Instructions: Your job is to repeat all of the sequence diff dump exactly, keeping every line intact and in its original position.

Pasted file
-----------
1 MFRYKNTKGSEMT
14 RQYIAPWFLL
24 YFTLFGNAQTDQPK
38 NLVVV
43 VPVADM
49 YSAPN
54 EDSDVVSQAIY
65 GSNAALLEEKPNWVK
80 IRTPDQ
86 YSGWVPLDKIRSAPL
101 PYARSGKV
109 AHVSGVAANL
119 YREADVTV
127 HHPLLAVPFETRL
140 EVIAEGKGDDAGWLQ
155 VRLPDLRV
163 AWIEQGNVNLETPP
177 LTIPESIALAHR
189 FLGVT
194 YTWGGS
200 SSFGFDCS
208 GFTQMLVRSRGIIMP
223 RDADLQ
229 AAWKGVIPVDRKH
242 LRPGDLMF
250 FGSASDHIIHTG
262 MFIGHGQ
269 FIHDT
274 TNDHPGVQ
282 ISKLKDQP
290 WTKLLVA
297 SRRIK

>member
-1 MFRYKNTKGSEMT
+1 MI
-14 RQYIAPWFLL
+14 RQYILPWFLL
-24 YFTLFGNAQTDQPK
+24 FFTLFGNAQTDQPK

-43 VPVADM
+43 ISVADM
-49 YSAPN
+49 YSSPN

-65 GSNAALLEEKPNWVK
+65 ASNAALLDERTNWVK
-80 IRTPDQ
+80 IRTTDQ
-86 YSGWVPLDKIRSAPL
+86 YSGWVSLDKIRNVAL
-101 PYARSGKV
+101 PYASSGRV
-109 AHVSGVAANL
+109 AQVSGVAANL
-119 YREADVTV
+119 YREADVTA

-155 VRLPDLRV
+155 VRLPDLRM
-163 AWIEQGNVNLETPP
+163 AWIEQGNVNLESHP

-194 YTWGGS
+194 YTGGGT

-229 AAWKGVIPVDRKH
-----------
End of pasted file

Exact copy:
1 MFRYKNTKGSEMT
14 RQYIAPWFLL
24 YFTLFGNAQTDQPK
38 NLVVV
43 VPVADM
49 YSAPN
54 EDSDVVSQAIY
65 GSNAALLEEKPNWVK
80 IRTPDQ
86 YSGWVPLDKIRSAPL
101 PYARSGKV
109 AHVSGVAANL
119 YREADVTV
127 HHPLLAVPFETRL
140 EVIAEGKGDDAGWLQ
155 VRLPDLRV
163 AWIEQGNVNLETPP
177 LTIPESIALAHR
189 FLGVT
194 YTWGGS
200 SSFGFDCS
208 GFTQMLVRSRGIIMP
223 RDADLQ
229 AAWKGVIPVDRKH
242 LRPGDLMF
250 FGSASDHIIHTG
262 MFIGHGQ
269 FIHDT
274 TNDHPGVQ
282 ISKLKDQP
290 WTKLLVA
297 SRRIK

>member
-1 MFRYKNTKGSEMT
+1 MI
-14 RQYIAPWFLL
+14 RQYILPWFLL
-24 YFTLFGNAQTDQPK
+24 FFTLFGNAQTDQPK

-43 VPVADM
+43 ISVADM
-49 YSAPN
+49 YSSPN

-65 GSNAALLEEKPNWVK
+65 ASNAALLDERTNWVK
-80 IRTPDQ
+80 IRTTDQ
-86 YSGWVPLDKIRSAPL
+86 YSGWVSLDKIRNVAL
-101 PYARSGKV
+101 PYASSGRV
-109 AHVSGVAANL
+109 AQVSGVAANL
-119 YREADVTV
+119 YREADVTA

-155 VRLPDLRV
+155 VRLPDLRM
-163 AWIEQGNVNLETPP
+163 AWIEQGNVNLESHP

-194 YTWGGS
+194 YTGGGT

-229 AAWKGVIPVDRKH